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Remington's M700 XCR II meets the 375 Remington Ultra Mag Part II
Smokeless powder at 70 rounds to the pound...
By Joe D'Alessandro Editor | RealGuns.Com

The 375 Remington Ultra Mag is a heavy hitting cartridge on both ends. So after working through a couple of boxes of ammo, I accepted that utilizing a lead sled during bench shooting was more productive than attempting to dampen the recoil with a grimace. While all of the handloads that appear are perfectly acceptable under hunting or even sighting in circumstances, fifty pounds of sandbagged sled was just right for high volume handload development.

Now who put that there?

For as much as metallic sights on the XCR II 375 Remington Ultra Mag are appropriate for hunting close in dangerous game, so is the drilled and tapped receiver. In addition to being powerful, the 375 Remington Ultra Mag is also quite flat shooting as you'll see in other information that follows..

A 10x variable scope was mounted to quantify the rifle's 100 yard performance. Because the scope had a 50mm objective, there was a minor clearance problem at the rear sight that was solved by moving the sight slide forward just enough to clear the scope. Not a big deal. It would have been easy to index the slide so it could be returned to its original position and the sight was not visible within the scope image.

Easy round to handload and no special tools required

Despite the size of the .375 RUM case, as illustrated above, even a basic handheld priming tool works well. The one size fits all shell holder of the RCBS unit worked like a champ. The only handload accessory that did not work was the inertial bullet puller. The case dropped in and the collet grabbed the case, but the collet expanded so much that the cap would not screw onto the pullers. Didn't matter as I usually keep a collet puller screwed into the tool head of the turret press.

There are a number of die sets available for the .375 RUM; full length and neck sizers and combo sets. In this case I went with an RCBS 2 die full length sizer set that cost $28.99. There are sets available up through $180 for bench rest quality with most coming in more toward the mid range. The RCBS set calls out a #38 shellholder which covers the RSAUM and RUM cartridges. Comparing drawings the RSAUM and WSM showed a .003" difference in extractor groove width and less in case head diameter. I used a #35 Hornady shellholder that is made for use with WSM cartridges. Since all of these cartridges are .404 Jeffery derivative, they are very much the same.

Smokeless powder by the miller's scoop full...

Loads utilizing fourteen bullets were assembled and shot, these were the six that delivered the best accuracy and they also seemed to represent a good cross section of bullet weight and construction. There could be a bit more here, but it was cold at the range and there were some gusting winds, and these were shot from a lead sled which is not the best rest for qualifying accuracy. Considering that some manufacturers tout inch and one half groups as an accuracy guarantee, and recoil meant a lot of gun movement between shots, I think the big Remington delivered exceptional results as posted in the handload section.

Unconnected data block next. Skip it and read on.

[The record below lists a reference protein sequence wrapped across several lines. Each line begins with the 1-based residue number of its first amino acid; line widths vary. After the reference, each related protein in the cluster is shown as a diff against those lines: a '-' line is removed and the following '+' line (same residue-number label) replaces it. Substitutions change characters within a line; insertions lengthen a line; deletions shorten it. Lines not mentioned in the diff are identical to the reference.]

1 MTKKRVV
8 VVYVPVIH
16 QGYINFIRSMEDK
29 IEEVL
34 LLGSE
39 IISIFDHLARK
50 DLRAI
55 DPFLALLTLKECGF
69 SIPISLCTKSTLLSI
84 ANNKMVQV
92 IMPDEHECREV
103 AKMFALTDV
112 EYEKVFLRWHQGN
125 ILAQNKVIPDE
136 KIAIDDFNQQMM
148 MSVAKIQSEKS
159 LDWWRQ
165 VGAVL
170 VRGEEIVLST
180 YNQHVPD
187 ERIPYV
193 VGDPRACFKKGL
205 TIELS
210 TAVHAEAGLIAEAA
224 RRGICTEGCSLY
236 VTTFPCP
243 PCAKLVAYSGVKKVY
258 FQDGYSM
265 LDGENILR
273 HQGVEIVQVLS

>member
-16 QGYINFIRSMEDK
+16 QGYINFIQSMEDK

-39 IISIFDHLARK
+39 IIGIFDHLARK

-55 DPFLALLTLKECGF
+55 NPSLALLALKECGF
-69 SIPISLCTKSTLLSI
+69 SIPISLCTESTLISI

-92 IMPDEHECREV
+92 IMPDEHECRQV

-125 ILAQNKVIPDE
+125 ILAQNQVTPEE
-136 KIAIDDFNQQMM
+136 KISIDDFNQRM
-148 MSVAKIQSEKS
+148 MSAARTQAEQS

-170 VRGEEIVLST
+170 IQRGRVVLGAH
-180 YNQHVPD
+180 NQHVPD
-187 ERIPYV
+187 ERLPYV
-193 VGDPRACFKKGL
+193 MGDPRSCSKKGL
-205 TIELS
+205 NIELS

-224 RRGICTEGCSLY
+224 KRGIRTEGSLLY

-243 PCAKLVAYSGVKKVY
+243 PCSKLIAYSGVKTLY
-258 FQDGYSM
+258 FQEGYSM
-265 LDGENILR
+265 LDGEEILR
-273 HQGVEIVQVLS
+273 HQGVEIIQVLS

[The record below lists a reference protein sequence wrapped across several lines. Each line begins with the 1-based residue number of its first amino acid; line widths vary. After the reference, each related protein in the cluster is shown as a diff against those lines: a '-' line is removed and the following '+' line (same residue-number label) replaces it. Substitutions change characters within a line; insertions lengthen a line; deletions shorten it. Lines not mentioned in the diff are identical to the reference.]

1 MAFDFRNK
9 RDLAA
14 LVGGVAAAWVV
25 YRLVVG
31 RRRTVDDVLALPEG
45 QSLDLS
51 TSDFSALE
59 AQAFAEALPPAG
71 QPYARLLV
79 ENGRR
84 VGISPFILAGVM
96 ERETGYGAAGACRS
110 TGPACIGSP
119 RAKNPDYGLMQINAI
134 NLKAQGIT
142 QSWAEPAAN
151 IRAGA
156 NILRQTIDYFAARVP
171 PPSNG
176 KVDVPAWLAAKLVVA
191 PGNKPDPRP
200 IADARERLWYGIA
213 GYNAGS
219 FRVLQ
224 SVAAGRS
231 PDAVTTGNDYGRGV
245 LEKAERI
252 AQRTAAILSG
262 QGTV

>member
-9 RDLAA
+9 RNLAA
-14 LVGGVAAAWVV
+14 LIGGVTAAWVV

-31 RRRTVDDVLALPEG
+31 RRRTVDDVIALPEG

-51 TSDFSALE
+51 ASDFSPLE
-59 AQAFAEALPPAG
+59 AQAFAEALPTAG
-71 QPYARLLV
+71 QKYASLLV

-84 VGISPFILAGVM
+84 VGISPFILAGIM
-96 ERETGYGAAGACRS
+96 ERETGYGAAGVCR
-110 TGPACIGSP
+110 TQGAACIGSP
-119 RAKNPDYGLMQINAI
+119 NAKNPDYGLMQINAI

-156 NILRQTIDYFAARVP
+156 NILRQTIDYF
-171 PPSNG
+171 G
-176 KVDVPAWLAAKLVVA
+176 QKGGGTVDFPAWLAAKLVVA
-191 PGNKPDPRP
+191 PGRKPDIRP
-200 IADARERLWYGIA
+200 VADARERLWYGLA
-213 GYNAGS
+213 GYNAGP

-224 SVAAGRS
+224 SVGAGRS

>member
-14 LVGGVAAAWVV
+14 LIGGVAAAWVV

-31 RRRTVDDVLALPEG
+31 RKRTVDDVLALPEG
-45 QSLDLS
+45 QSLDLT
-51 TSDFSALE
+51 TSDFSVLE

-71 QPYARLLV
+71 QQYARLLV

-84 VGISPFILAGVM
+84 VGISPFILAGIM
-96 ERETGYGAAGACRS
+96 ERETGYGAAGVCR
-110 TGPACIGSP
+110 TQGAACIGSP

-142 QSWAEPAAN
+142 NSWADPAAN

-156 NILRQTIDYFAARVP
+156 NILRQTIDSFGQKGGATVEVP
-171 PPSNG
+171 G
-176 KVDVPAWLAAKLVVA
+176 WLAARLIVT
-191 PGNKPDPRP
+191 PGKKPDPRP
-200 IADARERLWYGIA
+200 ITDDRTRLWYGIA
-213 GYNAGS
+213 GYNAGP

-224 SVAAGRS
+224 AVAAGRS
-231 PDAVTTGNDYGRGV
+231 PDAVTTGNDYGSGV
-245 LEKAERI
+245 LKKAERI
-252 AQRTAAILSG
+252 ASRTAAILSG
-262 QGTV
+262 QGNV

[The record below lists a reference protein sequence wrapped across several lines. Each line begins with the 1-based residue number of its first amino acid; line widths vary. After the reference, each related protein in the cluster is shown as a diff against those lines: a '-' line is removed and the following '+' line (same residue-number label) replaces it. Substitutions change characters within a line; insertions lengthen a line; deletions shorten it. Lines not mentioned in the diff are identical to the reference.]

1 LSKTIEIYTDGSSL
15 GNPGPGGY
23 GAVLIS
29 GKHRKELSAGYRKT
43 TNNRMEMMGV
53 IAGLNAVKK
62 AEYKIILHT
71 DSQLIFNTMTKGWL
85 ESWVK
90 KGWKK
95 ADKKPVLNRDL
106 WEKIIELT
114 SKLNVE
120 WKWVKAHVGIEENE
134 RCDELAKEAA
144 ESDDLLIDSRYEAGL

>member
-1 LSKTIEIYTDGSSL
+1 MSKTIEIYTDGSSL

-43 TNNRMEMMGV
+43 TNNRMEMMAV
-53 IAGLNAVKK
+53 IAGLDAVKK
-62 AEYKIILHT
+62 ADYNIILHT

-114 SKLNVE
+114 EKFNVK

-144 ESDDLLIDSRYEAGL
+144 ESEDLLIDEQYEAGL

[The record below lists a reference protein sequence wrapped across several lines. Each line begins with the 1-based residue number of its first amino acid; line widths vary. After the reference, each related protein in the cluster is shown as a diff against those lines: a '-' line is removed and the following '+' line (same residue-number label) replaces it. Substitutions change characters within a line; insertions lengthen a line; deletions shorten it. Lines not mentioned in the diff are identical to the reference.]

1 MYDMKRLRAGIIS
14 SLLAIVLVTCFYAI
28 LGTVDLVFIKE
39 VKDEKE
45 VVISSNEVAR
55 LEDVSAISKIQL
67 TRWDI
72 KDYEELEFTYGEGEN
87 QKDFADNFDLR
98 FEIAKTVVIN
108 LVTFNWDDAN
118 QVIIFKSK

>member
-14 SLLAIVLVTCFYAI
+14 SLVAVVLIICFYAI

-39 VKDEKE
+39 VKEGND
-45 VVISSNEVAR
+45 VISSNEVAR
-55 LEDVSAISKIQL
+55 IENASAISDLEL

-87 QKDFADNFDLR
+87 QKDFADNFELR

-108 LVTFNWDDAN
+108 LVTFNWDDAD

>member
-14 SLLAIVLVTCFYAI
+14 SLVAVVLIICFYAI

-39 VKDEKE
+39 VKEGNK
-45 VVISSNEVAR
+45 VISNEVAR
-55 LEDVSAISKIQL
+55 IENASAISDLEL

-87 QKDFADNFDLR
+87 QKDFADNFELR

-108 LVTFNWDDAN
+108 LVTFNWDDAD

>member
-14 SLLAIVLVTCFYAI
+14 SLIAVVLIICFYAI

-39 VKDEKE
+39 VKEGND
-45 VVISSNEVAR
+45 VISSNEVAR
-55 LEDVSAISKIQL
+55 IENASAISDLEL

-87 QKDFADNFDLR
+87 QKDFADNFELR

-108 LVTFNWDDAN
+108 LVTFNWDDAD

Not a rainbow in the bunch...

The 375 Remington Ultra Mag has a lot of reach. Three hundred yards is within near point blank range with a 200 yard zero. The very light load hits with a ton of kinetic energy at 300 yards, two tons with a bit more bullet weight. Velocity, even at the extended ranges is high enough to fit in comfortably with each bullets intended range of impact velocity. The heaviest weight bullets really hang onto velocity and energy and there is little shift in point of impact across the span of available bullet weights. In the examples given below, from lightest to heaviest, fastest to slowest, trajectory differences with a 200 yard zero are slightly more than one inch.


Speer 235 Grain

Range -yards 0 100 200 300
Velocity - ft./sec. 3168 2826 2575 2306
Energy - ft.-lbs. 5236 4274 3460 2772
Path - in. -1.5 1.4 0.0 -6.6

Nosler 260 Grain

Range -yards 0 100 200 300
Velocity - ft./sec. 3022 2820 2627 2442
Energy - ft.-lbs. 5271 4592 3984 3442
Path - in. -1.5 1.4 0.0 -6.5

GS Custom 265 Grain

Range -yards 0 100 200 300
Velocity - ft./sec. 3108 2940 2778 2621
Energy - ft.-lbs. 5683 5086 4540 4042
Path - in. -1.5 1.3 0.0 -5.8

Sierra 300 Grain

Range -yards 0 100 200 300
Velocity - ft./sec. 2793 2602 2418 2243
Energy - ft.-lbs. 5196 4508 3895 3351
Path - in. -1.5 1.8 0.0 -7.8

The days of the 10-11 pound express rifle, with folding multiple leaf sights, or a 1.5x scope, are a thing of the past... although, yes, I still own one. Too much of a sense of nostalgia to make it disappear from my collection.

Just before a thinly sliced ham and Swiss on rye...

No, I'm not rushing, but I am having a moment of favorable anticipation of a really tasty sandwich for lunch. Remington's XCR II, chambered for the 375 Remington Ultra Mag is a bargain and a real opportunity for anyone who wants to own a high grade big magnum, but thought they were all priced out of range. The XCR II is well made, powerful and accurate, this is about as good as it gets for a rifle that can drop most any game, anywhere.

As 375 Magnums go, the 375 Remington Ultra Mag is an over achiever in most comparisons. It will shoot flatter, hit harder and do so accurately as long as the shooter is up to the task. If a straight up hunting rifle isn't exactly what you want and tastes run more to fancy walnut, engraved hunting scenes and hand fit and assembled Ultra Mags, there is always the Remington custom shop. Bring your check book.

Remington's M700 XCR II meets the 375 Remington Ultra Mag Part I
Remington's M700 XCR II meets the 375 Remington Ultra Mag Part II

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